Monday, May 26, 2014

U.S. Supreme Court Edits Decisions Without Notice

            According to a recent article in the New York Times by Adam Liptak ("Final Word on U.S. Law Isn't: Supreme Court Keeps Editing," 5/24/14), the United State Supreme Court has been regularly editing its decisions - without making public notice of the revisions.  According to Richard J. Lazarus in the article, law professor at Harvard and the author of a new study regarding the practice, the edits include "truly substantive changes in factual statements and legal reasoning."

            This practice is seemingly troublesome - particularly for attorneys across the country - as the decisions are relied upon for guidance, and the finality of them is now discovered to be uncertain with respect to significant legal holdings.  This was particularly noted by Jeffrey L. Fisher in the article, a law professor at Stanford, who stated, "[i]n Supreme Court opinions, every word matters...[w]hen they’re changing the wording of opinions, they’re basically rewriting the law."

            One reason the article notes for the revisions is due to the time constraints the Justices have when writing and publishing their decisions (which sometimes lead to inaccuracies and misstatements of law).  Also, according to Mr. Liptak, the final versions of decisions do not always fully replace the original ones, and the only way the public can identify most changes is by a rigorous comparison of early versions of decisions to ones published years later.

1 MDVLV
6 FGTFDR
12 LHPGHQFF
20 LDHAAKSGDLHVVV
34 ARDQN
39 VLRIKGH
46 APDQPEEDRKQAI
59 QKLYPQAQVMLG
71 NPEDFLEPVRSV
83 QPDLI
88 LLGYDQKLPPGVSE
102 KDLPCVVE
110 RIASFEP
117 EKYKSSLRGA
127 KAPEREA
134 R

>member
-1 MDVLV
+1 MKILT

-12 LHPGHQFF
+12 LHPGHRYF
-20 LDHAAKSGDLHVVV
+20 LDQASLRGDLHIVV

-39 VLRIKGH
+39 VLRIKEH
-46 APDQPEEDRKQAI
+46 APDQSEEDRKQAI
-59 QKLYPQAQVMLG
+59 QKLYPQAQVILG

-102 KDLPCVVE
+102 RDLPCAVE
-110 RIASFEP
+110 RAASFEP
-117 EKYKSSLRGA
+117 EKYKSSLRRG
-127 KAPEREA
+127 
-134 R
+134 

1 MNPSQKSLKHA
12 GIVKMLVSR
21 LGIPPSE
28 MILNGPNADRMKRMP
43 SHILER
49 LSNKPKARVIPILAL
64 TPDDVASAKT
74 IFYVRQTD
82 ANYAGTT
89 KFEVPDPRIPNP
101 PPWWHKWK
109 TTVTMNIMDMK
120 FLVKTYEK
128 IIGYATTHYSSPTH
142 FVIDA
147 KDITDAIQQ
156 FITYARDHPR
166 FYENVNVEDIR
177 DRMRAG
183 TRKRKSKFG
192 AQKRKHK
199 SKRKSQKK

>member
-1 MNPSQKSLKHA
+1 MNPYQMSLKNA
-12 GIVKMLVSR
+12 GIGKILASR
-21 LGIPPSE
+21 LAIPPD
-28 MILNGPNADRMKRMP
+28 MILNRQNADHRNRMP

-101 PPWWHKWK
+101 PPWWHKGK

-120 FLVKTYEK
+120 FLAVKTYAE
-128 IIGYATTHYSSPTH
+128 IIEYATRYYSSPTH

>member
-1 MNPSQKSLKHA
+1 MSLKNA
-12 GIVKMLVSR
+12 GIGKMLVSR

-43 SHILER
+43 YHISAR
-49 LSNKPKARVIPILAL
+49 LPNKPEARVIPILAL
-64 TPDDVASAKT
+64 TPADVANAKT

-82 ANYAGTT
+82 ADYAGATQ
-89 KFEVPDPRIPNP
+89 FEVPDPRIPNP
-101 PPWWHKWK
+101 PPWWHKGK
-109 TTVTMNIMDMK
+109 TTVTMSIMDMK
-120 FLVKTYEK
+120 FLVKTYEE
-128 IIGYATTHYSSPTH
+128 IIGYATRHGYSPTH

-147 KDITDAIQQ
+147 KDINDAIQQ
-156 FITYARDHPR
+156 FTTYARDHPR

Salvatore R. Marino, Esq. 

Friday, May 2, 2014

Negligent Security Case is Dismissed

            In Vekhter v. Vishnyakov and Astoria Caterers, Inc. (NYLJ 1202653274435, at 1, Sup., Kings, decided April 21, 2014), the plaintiff brought a negligence action against a defendant restaurant, alleging that the restaurant was liable for injuries he suffered as a result of being attacked by another patron of the establishment when he was there.  Particularly, the plaintiff alleged the following causes of action: negligence and battery; intentional infliction of emotional distress; assault; negligent infliction of emotional distress; premises liability; negligent hiring, supervision, and retention; failure to provide security as required by New York City Administrative Code §20-359; and punitive damages.

            After the defendant made a motion for summary judgment (seeking to dismiss the plaintiff's action), the Kings County Supreme Court granted the defendant's motion, holding, among other things, that the plaintiff failed to raise a triable issue of fact with respect to issues of proximate cause and foreseeability.  The Court also stated the following: "While the owner of a public establishment has the duty to control the conduct of persons on its premises when it has the opportunity to do so and is reasonably aware of the need for such control, it has no duty to protect customers against an unforseen and unexpected assault...Nonetheless, plaintiff's vague and conclusory assertion that 'fights like [his] regularly happened' is insufficient to support a duty on [defendant's] part to provide security either generally or for [the event].  Plaintiff provides no evidence of a history of assaults or altercations either at [defendant's restaurant] or [similar events] held elsewhere."

Salvatore R. Marino, Esq.